As an employer, you need to be able to rely on your employees to show up and do the job that you hired them to perform. Workers who take unexpected leaves of absence can affect your business logistics.
When someone will be gone for more than a few days, you may have no choice but to hire someone new or move someone into that position. Sometimes, your employees will insist that you accommodate them when they need an extended leave of absence. When do you have to allow someone to take weeks off of work if you don’t offer that kind of leave?
When your business is big enough for the law to apply
When a worker requests unpaid leave, they likely make that request under the Family and Medical Leave Act (FMLA). This employee rights act helps employees but creates a burden for employers.
The law only applies to businesses big enough to absorb a temporary loss of a worker without significant hardship. You need to have at least 50 employees who have worked for your company for at least 20 weeks for the FMLA to apply.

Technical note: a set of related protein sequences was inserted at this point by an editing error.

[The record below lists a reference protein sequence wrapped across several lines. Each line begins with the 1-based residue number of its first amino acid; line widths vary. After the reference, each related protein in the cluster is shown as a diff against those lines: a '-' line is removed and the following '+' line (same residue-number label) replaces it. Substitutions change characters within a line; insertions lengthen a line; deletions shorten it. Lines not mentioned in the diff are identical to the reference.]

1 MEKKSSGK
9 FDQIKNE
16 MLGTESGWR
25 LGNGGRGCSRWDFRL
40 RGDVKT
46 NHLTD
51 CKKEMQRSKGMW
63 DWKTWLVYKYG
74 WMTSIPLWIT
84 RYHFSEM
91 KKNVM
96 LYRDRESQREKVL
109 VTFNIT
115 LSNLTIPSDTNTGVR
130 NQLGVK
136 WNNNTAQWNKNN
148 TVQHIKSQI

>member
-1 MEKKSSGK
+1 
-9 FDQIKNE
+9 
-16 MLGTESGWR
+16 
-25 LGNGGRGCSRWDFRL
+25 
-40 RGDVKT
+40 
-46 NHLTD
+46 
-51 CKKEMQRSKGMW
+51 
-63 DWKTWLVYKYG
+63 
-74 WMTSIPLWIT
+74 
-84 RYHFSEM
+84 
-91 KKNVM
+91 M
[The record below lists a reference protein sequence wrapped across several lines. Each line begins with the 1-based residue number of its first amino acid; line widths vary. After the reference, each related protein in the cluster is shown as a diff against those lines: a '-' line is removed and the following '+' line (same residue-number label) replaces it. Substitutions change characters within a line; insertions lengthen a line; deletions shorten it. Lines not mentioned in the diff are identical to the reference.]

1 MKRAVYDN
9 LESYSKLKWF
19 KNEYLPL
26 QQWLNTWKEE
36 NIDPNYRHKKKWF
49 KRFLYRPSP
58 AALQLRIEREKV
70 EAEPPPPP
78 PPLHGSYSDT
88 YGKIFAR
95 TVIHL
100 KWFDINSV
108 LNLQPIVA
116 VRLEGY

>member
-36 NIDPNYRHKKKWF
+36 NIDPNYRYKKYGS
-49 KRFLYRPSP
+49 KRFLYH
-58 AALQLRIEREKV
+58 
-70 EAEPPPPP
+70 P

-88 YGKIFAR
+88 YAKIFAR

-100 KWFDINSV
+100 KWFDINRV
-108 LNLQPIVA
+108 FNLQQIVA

The worker must have a qualifying situation
A worker cannot just take multiple weeks off because they think they need a vacation. They can only request protected leave under the FMLA in a number of specific situations.
The first is if they need medical care. The second is if they need to provide medical care for a qualifying family member. Finally, they can take leave after having a child or adopting one. Usually, workers can only take 12 weeks of leave in one year, but longer leave is an option in scenarios involving active-duty military family members. Understanding the FMLA can help your business comply with this crucial employment law.